Ronnie Brown

By: Ronnie Brown on October 28th, 2022

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347 vs 316 Stainless Steel: Weaving the Perfect Wire Mesh

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Stainless steel is by far the most widely used alloy used to weave woven wire mesh. It offers the perfect balance of durability and cost-effectiveness, making it ideal for most applications.

But stainless steel itself is broken into categories, such as 300 series and 400 series stainless steel, each with a number of subcategories. This can make it extremely confusing when trying to identify which stainless steel you should be using.

347 and 316 stainless steel, for example, offer similar qualities but, at the same time, are beneficial to their own set of applications. That said, which stainless steel alloy should you be using?

W.S. Tyler has been a prominent supplier of woven wire mesh goods for over 150 years and has dealt with every alloy imaginable along the way. We strive to leverage this experience to help you design wire mesh solutions that deliver.

The following article was written to help shed some light on the difference between 347 and 316 stainless steel. You will learn:

  • How 347 stainless steel is defined in the world of woven wire mesh
  • The benefits of using 347 stainless steel woven wire mesh 
  • How 316 stainless steel is defined in the world of woven wire mesh
  • The benefits of using 316 stainless steel woven wire mesh
  • The difference between 347 stainless steel and 316 stainless steel



What Is 347 Stainless Steel?

347 stainless steel is an austenitic steel alloy known for its stability. It is comprised of carbon, manganese, chromium, phosphorus, silicon, niobium, nickel, and sulfur.

The inclusion of chromium as well as niobium makes 347 stainless steel one of the more stable 300-series stainless steel variants.


What Is 347 Stainless Steel Used For?

Typically, 347 stainless steel is reserved for applications that require specific corrosion-resistant thresholds. In fact, 347 stainless steel is primarily known for its ability to resist intergranular corrosion by combating carbide precipitation.

That said, the level of resistance to common forms of corrosion 347 stainless steel delivers is comparable to that of 304 stainless steel. At the same time, however, 347 can withstand greater stress loads than 304 stainless steel.

It should also be known that 347 stainless steel can be applied to applications that require your mesh to be welded. Because it is classified as an austenitic alloy, 347 stainless steel has superior weldability compared to other high alloys.


What Is 316 Stainless Steel?

In regards to weaving woven wire mesh, 316 stainless steel stands as the most used alloy in the 300 series stainless steel family. On a molecular level, it is comprised of nickel, molybdenum, chromium, and minimal traces of carbon.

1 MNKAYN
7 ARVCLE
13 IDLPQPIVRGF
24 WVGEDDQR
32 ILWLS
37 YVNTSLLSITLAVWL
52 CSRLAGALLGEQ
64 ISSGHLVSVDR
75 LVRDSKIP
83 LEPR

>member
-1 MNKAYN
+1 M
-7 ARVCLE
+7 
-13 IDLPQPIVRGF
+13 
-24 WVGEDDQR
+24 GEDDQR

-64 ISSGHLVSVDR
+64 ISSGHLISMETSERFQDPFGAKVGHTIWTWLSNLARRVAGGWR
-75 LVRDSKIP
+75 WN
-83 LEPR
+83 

The low presence of carbon places 316 stainless steel in the low-carbon alloy category.


What Is 316 Stainless Steel Used For?

The inclusion of nickel and chromium stabilizes 316 stainless steel, allowing it to provide superior corrosion resistance than its 304 counterpart. To that end, its reduced carbon levels further enhance its resistance to corrosion.

This, in turn, minimizes carbide precipitation build-up. For this reason, 316 stainless steel excels in applications that subject woven wire mesh to high moisture levels, as it is less likely to rust.

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How Do 347 and 316 Stainless Steel Compare?

First and foremost, the niobium in 347 stainless steel makes it more resistant to high temperatures and oxidation than 316 stainless steel. This, in turn, will affect what welding processes you can apply to that alloy as well as how it will perform when used in high-heat applications such as exhaust systems in chemical processing plants.

That said, 316 stainless steel is much easier to weld as it contains less carbon. But because 347 contains niobium, it is more stable when being welded.

This helps it combat intergranular corrosion and sensitization more effectively than 316 stainless steel when welded.

Now, it should be noted that 347 stainless steel delivers superior mechanical characteristics than 316 stainless steel. This again makes 347 more appealing than 316 when heat resistance is desired.

To that end, because it contains much higher carbon levels than 316 stainless steel, 347 stainless steel is subject to scaling at higher temperatures.


Discover a Weave Type That Compliments the Alloy You Choose

347 and 316 stainless steel both fall into the 300-series family and are known for their stability. While 316 is a standard alloy that offers superior weldability, 347 offers superior corrosion resistance and mechanical strength.

Once you pinpoint a wire mesh alloy that can accommodate your process, the next step would be to identify a weave type to use. The weave type should be calculated as it will control how well particles, gases, and liquids pass.

For 150 years, W.S. Tyler has worked to learn how our customers’ processes work inside and out in an effort to help them identify the wire mesh specifications they need to stop worrying about the wire mesh they and afford more time to spend on other aspects of their operation.

Read the following article to get a better idea of the weave type you should be using to refine the way your wire mesh performs:

About Ronnie Brown

Ronnie is the Content Writer for W.S. Tyler and has four years of experience as a professional writer. He strives to expand his knowledge on all things particle analysis and woven wire mesh to leverage his exceptional writing and graphic design skills, creating a one-of-a-kind experience for customers.